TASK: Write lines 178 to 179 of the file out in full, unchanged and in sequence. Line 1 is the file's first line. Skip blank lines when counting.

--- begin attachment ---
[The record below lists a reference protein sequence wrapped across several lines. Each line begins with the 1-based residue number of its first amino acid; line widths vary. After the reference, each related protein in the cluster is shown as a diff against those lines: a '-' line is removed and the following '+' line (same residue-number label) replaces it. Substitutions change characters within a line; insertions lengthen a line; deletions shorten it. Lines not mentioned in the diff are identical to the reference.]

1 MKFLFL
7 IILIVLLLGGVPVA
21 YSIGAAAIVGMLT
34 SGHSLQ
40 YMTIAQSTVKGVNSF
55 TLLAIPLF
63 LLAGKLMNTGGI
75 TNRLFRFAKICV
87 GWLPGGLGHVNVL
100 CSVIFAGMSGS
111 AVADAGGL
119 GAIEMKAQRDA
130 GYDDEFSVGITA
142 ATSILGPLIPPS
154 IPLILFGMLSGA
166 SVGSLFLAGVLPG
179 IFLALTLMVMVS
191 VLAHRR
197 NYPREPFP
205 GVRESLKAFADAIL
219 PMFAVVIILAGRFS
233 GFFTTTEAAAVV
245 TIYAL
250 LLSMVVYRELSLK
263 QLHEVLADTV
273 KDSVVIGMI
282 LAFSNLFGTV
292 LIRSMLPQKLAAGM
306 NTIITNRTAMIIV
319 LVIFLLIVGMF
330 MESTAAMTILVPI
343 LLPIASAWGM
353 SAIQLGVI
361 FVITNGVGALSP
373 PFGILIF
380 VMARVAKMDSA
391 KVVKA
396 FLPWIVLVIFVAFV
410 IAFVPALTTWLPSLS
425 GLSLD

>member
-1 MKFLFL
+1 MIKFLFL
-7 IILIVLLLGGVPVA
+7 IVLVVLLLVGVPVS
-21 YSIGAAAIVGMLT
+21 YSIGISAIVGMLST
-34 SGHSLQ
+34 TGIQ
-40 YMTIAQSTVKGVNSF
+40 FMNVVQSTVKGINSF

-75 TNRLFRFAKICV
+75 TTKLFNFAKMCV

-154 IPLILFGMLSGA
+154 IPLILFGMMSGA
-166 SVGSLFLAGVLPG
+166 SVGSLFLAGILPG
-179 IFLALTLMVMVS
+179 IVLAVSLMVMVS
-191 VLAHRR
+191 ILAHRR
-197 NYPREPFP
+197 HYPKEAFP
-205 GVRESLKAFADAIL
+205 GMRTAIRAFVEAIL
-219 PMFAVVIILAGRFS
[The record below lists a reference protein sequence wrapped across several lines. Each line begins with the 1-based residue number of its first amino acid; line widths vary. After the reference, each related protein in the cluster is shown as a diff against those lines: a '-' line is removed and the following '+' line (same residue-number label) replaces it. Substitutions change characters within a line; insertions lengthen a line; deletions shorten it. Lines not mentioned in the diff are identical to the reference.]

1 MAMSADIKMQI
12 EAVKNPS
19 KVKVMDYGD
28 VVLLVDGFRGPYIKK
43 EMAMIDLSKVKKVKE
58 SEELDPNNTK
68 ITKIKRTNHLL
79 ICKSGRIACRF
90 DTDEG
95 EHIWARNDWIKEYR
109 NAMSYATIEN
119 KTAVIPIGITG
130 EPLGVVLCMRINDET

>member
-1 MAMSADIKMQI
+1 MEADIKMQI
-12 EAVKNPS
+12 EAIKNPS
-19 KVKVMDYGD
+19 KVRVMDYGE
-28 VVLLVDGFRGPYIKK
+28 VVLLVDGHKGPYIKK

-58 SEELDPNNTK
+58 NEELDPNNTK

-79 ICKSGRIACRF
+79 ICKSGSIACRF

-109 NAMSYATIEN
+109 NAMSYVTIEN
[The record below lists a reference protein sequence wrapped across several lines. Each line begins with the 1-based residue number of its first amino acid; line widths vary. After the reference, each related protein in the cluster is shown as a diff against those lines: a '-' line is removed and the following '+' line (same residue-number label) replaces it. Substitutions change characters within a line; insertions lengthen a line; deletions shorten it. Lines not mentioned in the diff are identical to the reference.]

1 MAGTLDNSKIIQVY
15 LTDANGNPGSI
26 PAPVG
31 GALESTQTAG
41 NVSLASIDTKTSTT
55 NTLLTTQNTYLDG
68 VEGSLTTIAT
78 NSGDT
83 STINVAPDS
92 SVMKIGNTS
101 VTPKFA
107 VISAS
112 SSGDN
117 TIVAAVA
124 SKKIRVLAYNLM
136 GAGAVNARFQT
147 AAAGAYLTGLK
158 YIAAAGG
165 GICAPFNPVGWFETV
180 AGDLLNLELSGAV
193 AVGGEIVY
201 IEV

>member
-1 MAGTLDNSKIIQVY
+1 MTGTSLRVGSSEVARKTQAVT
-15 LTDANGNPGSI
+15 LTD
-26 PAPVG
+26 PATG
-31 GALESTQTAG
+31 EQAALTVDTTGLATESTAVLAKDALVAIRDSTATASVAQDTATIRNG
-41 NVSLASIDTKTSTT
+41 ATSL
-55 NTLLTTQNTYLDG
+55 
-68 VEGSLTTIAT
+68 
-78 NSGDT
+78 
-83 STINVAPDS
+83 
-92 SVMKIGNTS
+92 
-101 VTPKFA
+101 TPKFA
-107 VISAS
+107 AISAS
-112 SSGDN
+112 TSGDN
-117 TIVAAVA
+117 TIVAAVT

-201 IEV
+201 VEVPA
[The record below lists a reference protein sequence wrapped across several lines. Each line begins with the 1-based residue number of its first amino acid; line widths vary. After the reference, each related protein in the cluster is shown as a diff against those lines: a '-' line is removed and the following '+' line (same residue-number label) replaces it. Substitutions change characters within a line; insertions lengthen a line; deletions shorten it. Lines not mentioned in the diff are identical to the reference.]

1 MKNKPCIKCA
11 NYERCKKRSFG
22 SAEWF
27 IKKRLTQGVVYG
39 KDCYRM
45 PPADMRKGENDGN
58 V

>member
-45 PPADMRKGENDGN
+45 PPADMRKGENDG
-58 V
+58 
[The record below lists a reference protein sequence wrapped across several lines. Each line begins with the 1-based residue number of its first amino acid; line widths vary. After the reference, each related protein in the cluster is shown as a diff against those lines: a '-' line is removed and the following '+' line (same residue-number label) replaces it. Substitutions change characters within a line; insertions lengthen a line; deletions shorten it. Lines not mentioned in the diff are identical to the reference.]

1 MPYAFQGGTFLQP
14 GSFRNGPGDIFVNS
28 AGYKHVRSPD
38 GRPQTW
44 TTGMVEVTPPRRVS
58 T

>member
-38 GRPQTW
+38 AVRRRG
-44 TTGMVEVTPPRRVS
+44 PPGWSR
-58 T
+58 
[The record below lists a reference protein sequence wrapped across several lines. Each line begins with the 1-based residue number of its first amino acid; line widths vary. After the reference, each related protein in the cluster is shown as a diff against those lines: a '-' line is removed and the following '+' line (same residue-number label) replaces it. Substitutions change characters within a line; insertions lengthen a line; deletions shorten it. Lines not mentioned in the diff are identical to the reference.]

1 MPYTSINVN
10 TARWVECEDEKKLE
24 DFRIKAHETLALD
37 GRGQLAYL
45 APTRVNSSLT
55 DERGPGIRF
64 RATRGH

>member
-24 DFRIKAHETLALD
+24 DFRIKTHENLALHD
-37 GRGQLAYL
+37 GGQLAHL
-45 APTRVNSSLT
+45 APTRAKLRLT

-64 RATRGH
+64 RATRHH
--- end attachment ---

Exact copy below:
[The record below lists a reference protein sequence wrapped across several lines. Each line begins with the 1-based residue number of its first amino acid; line widths vary. After the reference, each related protein in the cluster is shown as a diff against those lines: a '-' line is removed and the following '+' line (same residue-number label) replaces it. Substitutions change characters within a line; insertions lengthen a line; deletions shorten it. Lines not mentioned in the diff are identical to the reference.]

1 MPYTSINVN